Visiting the home and workshop of Lappish artisans Irene and Ari Kangasniemi was, hands down, the highlight of my trip to Rovaniemi. The husband and wife duo have been making art and handicrafts, like Lapland knives, drums, spoons, salt and shaker cups and jewelry, out of local materials like reindeer antler, bones and skins, foraged hazelnuts and wood. Their charming studio is nestled in the Lappish forest, a place that constantly provides Irene and her husband inspiration for their craft - it's no wonder they consider themselves happiest amongst nature. I had to take home one of Irene's beautiful drums, inspired by indigenous Sami spiritual practices and made using natural dyed reindeer skin. After treating us to a bowl of delicious fish stew in her home and a taste of foraged cloudberries, I left feeling warmed by Irene's generous and energizing spirit.
Imagine what it might feel like to float on your back, in the middle of a freezing Arctic lake, under the Midnight sun. It's possible, y'all. Dressed in coast guard approved immersion suits, we waddled our way into an icy Arctic lake, laid on our backs and drifted throughout the lake in a moment of absolute peace and serenity. The sensation of laying weightless and warm, in the middle of a massive, icy lake, was surreal and meditative. I loved every second of it and never wanted it to end.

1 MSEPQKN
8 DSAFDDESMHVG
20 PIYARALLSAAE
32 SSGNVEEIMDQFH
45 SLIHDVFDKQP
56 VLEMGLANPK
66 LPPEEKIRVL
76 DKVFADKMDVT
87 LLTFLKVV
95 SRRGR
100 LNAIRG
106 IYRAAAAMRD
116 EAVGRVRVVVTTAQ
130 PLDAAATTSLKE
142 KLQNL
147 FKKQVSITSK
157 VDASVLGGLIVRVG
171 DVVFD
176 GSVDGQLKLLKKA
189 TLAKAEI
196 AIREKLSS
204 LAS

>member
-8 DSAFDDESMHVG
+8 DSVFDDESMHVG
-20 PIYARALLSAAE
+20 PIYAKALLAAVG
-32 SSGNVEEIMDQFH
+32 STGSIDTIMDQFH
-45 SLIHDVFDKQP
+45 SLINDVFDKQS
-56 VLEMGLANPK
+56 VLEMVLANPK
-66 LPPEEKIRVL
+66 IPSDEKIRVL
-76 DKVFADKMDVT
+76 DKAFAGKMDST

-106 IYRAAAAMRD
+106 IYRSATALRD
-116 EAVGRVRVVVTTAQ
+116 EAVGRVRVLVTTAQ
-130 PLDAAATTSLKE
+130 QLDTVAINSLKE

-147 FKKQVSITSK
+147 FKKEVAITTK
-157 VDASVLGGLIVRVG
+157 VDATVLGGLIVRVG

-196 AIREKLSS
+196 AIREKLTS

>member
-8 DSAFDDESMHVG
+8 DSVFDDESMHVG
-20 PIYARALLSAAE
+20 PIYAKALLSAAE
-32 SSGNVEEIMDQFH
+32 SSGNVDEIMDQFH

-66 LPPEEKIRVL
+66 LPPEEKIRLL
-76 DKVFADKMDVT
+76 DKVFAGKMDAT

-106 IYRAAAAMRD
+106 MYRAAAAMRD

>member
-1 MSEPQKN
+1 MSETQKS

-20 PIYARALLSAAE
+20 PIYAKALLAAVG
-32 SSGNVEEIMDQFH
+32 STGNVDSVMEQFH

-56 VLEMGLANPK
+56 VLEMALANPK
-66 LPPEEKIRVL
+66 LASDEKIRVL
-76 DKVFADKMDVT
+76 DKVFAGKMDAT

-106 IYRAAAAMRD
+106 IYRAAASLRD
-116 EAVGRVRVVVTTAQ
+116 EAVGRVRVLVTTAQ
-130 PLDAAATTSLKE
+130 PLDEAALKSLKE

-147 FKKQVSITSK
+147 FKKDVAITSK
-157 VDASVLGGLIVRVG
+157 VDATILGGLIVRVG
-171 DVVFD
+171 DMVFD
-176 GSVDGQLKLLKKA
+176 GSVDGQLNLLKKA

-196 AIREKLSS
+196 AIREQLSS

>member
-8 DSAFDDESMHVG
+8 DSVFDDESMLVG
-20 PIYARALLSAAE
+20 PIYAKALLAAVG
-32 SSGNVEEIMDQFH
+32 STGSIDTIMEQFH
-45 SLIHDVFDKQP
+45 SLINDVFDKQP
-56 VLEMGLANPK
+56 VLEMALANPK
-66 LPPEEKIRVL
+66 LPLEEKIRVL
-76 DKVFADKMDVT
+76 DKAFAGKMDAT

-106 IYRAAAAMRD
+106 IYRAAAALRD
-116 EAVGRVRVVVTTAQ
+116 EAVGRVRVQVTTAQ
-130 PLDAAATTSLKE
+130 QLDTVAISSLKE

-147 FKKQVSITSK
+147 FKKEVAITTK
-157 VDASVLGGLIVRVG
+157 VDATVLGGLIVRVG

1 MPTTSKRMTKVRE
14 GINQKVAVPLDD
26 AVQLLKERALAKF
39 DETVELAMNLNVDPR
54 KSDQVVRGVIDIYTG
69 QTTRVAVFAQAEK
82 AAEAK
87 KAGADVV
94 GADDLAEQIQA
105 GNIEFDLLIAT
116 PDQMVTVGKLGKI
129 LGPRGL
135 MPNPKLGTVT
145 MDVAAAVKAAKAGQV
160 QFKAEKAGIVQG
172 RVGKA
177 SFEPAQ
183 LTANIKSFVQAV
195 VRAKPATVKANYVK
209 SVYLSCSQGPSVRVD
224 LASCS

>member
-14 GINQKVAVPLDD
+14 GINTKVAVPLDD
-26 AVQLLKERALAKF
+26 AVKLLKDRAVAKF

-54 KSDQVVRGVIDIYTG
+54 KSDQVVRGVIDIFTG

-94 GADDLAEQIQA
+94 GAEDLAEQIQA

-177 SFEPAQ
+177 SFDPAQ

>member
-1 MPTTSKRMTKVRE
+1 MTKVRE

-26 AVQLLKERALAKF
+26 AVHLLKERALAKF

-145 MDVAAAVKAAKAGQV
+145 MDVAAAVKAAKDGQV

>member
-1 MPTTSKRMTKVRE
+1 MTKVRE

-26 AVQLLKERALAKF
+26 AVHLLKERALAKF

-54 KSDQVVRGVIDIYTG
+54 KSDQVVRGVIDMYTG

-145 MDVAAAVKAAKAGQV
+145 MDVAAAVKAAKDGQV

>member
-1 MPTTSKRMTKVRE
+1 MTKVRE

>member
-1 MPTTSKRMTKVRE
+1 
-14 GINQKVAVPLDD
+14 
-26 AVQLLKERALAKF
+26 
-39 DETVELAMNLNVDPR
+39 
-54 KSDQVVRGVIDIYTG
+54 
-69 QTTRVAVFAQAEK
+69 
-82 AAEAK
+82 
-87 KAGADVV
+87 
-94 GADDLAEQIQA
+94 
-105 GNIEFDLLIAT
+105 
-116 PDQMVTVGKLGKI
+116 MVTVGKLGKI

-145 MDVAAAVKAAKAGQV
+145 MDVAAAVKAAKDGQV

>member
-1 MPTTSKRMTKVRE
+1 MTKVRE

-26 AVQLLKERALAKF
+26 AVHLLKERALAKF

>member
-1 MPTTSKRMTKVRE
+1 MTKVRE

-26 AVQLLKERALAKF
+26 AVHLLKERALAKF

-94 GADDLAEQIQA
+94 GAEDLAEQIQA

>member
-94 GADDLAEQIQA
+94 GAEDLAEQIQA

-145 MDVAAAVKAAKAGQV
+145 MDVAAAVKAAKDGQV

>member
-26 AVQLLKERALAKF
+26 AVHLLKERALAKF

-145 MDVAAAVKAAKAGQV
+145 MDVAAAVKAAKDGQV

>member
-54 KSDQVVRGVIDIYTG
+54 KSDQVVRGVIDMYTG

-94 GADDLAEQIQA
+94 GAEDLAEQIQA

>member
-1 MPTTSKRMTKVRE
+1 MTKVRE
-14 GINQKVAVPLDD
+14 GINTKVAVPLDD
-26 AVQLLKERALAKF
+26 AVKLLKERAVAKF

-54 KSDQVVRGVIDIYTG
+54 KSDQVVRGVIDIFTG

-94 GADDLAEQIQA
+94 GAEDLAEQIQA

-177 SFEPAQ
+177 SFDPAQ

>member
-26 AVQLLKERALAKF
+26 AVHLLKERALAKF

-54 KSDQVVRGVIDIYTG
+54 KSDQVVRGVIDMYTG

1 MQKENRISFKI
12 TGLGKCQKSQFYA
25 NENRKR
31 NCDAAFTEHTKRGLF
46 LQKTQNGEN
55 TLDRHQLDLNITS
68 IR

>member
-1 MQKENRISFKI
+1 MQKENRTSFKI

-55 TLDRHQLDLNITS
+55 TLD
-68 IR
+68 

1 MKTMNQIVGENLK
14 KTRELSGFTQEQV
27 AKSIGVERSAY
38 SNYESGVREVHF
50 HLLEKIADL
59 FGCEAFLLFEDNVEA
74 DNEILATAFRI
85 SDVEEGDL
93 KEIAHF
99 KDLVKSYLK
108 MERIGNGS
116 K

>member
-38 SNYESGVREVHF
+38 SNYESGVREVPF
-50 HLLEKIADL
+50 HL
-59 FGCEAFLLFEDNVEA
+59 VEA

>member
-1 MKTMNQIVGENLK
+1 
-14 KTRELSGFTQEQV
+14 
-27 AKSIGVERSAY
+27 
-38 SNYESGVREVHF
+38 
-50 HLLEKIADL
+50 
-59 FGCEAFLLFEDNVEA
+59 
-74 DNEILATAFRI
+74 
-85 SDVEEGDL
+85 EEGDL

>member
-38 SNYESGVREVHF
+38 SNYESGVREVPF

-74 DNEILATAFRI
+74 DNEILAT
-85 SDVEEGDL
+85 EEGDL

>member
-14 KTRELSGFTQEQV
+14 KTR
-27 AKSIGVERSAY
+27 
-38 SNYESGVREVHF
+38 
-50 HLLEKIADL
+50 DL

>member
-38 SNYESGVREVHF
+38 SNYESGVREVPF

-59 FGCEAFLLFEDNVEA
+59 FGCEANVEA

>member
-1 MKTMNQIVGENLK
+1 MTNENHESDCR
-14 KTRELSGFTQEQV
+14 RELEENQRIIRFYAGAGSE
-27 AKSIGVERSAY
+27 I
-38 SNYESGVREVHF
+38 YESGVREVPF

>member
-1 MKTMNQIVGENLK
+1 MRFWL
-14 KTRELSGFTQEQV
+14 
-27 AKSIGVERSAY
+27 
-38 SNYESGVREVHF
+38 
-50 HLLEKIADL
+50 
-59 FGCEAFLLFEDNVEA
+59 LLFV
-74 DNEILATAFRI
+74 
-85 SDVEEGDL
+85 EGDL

- an overnight stay in the city center at the Arctic Light Hotel
- learn about the history of Finland's Lapland at Arktikum
- stay inside a glass igloo hotel in the winter
- visit Ranua Wildlife Park
- hike through Oulanka National Park
- lunch at Cafe & Bar 21
- visit a husky park and reindeer farm
- go berry picking
- stand up paddle board on the river
- enjoy Lappish cuisine at the Arctic Boulevard Restaurant